WSJ: Apple Apps Unfairly Dominate App Store Search Results
For basic searches like "maps," Apple's apps ranked first more than 60 percent of the time in the WSJ's testing. Apps that generate revenue like Music or Books showed up first in 95 percent of related searches.
Apple, in response to questioning from the Wall Street Journal, did its own testing and said that it had different results where its apps didn't rank first.
Apple says that it uses an algorithm that uses machine learning and past consumer preferences, leading to app rankings that often fluctuate. Apple suggested that its apps ranked first in the WSJ's testing because those apps are popular with consumers. Apple says that all apps are subjected to the same search algorithm, including its own.
"Apple customers have a very strong connection to our products and many of them use search as a way to find and open their apps," Apple said in a statement. "This customer usage is the reason Apple has strong rankings in search, and it's the same reason Uber, Microsoft and so many others often have high rankings as well."
Many of the Apple apps in the App Store are installed by default on iPhones and iPads, though they can now be deleted if desired. Having them available in the App Store lets customers who have deleted them restore them when needed.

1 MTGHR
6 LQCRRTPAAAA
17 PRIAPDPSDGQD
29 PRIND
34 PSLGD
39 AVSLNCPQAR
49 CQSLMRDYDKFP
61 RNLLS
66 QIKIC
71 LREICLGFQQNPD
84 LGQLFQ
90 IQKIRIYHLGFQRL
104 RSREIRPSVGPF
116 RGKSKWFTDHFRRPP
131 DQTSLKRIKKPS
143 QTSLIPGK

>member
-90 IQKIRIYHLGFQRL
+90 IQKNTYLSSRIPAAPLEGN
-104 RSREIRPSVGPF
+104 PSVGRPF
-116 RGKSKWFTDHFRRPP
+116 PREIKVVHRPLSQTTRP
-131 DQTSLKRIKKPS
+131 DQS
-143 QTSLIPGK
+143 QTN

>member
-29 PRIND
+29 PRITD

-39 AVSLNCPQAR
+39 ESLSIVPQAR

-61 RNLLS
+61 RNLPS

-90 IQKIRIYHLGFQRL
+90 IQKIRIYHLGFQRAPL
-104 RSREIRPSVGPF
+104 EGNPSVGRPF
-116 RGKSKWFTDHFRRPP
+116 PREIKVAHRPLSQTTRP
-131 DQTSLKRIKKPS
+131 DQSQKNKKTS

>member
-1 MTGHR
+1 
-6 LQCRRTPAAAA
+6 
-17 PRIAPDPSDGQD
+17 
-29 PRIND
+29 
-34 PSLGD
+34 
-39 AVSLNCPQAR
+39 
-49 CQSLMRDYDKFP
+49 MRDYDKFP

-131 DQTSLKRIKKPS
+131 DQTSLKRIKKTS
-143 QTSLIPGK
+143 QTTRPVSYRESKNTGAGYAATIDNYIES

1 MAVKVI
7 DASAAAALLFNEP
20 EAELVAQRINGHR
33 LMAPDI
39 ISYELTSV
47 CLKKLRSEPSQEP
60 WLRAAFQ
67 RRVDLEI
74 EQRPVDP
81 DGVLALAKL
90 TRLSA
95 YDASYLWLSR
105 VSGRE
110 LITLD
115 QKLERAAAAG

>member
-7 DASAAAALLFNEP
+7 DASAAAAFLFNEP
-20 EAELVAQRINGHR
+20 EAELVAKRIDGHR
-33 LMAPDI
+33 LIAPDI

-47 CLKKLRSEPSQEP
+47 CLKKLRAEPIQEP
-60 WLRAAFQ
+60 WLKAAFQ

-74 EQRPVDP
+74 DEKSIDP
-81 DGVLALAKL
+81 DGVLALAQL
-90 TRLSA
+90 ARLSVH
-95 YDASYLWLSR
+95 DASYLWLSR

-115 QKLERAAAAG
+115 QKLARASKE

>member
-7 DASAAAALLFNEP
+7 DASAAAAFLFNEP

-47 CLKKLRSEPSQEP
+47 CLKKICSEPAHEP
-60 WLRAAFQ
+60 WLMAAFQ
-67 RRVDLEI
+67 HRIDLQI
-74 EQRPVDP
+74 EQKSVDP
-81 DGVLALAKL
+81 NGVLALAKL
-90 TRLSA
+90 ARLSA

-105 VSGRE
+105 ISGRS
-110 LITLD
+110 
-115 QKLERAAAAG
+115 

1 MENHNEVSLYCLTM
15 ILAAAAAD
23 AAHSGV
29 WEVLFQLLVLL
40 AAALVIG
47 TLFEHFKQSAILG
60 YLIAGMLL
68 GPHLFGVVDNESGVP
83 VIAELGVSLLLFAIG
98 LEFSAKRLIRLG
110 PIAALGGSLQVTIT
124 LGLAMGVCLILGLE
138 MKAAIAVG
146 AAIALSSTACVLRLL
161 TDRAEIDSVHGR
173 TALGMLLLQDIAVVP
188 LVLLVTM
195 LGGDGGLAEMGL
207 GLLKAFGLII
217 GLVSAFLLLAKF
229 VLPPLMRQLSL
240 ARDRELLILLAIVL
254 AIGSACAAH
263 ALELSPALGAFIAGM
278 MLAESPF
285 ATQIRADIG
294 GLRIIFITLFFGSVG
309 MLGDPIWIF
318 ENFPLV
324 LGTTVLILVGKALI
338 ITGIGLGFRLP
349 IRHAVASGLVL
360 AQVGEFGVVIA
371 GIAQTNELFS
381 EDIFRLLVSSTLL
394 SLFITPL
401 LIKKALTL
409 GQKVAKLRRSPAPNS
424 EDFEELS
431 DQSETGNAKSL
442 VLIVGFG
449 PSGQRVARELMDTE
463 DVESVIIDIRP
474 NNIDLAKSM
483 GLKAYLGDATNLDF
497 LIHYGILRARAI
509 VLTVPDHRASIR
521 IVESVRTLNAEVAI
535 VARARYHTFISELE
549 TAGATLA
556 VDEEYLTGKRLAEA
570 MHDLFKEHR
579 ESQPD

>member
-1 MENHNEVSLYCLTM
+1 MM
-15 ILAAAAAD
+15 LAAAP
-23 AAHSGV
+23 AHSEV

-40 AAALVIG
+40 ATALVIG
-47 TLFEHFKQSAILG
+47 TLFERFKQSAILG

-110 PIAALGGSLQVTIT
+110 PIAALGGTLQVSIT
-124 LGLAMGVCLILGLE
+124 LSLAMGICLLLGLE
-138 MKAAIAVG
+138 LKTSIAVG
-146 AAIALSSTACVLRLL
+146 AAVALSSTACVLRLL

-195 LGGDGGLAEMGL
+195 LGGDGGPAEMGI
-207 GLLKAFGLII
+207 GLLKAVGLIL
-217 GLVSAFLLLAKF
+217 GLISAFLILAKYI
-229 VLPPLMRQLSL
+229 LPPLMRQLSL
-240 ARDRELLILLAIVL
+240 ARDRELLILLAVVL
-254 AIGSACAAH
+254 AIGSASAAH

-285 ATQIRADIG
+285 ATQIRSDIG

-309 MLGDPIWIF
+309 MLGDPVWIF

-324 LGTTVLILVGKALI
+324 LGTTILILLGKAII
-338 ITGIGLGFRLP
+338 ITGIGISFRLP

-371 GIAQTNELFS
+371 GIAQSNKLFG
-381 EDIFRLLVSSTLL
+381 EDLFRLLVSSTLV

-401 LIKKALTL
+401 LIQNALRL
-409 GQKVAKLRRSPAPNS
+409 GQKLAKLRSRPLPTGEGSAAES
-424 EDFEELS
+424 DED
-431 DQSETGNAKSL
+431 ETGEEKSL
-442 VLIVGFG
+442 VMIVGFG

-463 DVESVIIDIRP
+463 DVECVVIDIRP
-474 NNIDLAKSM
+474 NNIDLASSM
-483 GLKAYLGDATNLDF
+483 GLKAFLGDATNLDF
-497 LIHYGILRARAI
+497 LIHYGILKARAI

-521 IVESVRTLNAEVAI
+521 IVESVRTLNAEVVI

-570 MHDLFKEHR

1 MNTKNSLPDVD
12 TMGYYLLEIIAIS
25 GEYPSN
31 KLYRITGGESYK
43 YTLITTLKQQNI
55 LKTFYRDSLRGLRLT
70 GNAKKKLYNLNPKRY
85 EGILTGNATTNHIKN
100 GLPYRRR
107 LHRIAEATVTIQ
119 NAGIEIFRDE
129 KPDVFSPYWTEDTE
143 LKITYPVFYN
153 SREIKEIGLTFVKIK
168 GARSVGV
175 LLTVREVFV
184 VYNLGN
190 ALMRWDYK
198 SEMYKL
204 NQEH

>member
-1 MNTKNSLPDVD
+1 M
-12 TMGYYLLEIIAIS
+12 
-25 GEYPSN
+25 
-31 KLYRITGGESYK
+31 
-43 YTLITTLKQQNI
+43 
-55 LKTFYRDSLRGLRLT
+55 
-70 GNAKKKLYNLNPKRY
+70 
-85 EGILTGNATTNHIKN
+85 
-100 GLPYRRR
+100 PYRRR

In one example, the WSJ highlights the audiobooks search category. The top spot was held by AudioBooks.com for two years before it was unseated by the Apple Books app last September, which led to a 25 percent decline in AudioBooks.com's daily app downloads. Apple Books ranks first for audiobooks, books, and reader searches, leading the audiobooks category because of "user behavior data" and the "audiobooks" keyword, says Apple.
Similarly, Apple Maps ranks first in a search for "maps," while the TV app and the iTunes Store come up first in searches for keywords like "tv," "movies," and "videos."
The Wall Street Journal suggests that Apple's App Store dominance gives Apple an upper hand, especially as many default apps are not held to the same standards that third party apps are required to adhere to. Many Apple apps, for example, do not feature reviews or ratings, which is one of the factors that influence search results along with downloads.
There are a total of 42 factors used to determine where apps rank in search, but the factors with the most influence are downloads, ratings, relevance, and user behavior. User behavior includes the number of times that users select an app after a search and then go on to download it, according to Apple.
Apple is facing legal battles over its App Store policies. The U.S. Supreme Court ruled in May that a lawsuit accusing Apple of anticompetitive behavior for requiring apps to be sold through the App Store could continue, and the European Commission has asked Apple for answers after Spotify accused it of anticompetitive App Store business practices related to the fee that Apple collects from app developers.
The Wall Street Journal's full report on Apple's App Store search rankings can be read over on the WSJ website.